Validating Hiring Criteria
We construct a model in which firms use workers' productivities in determining their job assignments. A worker's productivity must exceed some lower bound to satisfy the minimum qualifications for a particular job. If the worker's productivity exceeds some upper bound he is promoted. Under these conditions it is possible that the better educated and more experienced individuals would be the least productive workers on every job, even though, for each worker, education and experience increases his productivity. Whether this anomalous result occurs depends on the underlying distribution of ability in the population and the job assignment policy delineated above. One implication of our analysis is that firms that use hiring criteria that accurately predict a worker's success on the job may not be able to validate those criteria through measurements of the performance of the workers that they had hired. EEOC rules that require hiring criteria to be validated in that fashion may penalize firms with the most efficient hiring and promotion standards.
|Date of creation:||Feb 1987|
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- Lazear, Edward P, 1981. "Agency, Earnings Profiles, Productivity, and Hours Restrictions," American Economic Review, American Economic Association, vol. 71(4), pages 606-620, September.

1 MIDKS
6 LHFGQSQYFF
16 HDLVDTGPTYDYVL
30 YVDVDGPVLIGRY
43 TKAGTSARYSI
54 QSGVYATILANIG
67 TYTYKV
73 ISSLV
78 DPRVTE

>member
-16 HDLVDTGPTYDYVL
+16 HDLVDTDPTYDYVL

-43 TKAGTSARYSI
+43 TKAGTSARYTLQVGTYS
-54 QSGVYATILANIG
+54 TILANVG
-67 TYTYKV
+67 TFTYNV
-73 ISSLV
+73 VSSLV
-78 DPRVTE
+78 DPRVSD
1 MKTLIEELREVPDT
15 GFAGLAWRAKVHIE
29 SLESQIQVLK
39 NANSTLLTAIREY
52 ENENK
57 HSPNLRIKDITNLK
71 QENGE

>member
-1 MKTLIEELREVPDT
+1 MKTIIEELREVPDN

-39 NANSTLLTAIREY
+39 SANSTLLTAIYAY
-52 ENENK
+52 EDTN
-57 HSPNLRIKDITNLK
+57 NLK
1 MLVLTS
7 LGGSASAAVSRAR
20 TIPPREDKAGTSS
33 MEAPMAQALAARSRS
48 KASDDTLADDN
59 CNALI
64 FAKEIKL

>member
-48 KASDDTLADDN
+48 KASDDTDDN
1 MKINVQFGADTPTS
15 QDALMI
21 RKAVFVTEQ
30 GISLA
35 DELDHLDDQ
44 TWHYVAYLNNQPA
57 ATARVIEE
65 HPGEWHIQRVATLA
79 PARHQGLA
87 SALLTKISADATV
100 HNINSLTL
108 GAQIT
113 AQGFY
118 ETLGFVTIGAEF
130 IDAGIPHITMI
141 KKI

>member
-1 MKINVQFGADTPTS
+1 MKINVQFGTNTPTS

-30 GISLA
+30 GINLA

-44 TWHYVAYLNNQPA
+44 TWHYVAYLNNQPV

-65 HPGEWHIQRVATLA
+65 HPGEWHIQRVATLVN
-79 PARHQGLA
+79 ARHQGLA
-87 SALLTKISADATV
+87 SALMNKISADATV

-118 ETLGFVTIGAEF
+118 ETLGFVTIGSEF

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- J. Luis Guasch & Andrew Weiss, 1982. "An Equilibrium Analysis of Wage—Productivity Gaps," Review of Economic Studies, Oxford University Press, vol. 49(4), pages 485-497.
- James L. Medoff & Katharine G. Abraham, 1980. "Experience, Performance, and Earnings," The Quarterly Journal of Economics, Oxford University Press, vol. 95(4), pages 703-736.
- Lazear, Edward P, 1979. "Why Is There Mandatory Retirement?," Journal of Political Economy, University of Chicago Press, vol. 87(6), pages 1261-1284, December.
- Sherwin Rosen, 1982. "Authority, Control, and the Distribution of Earnings," Bell Journal of Economics, The RAND Corporation, vol. 13(2), pages 311-323, Autumn.
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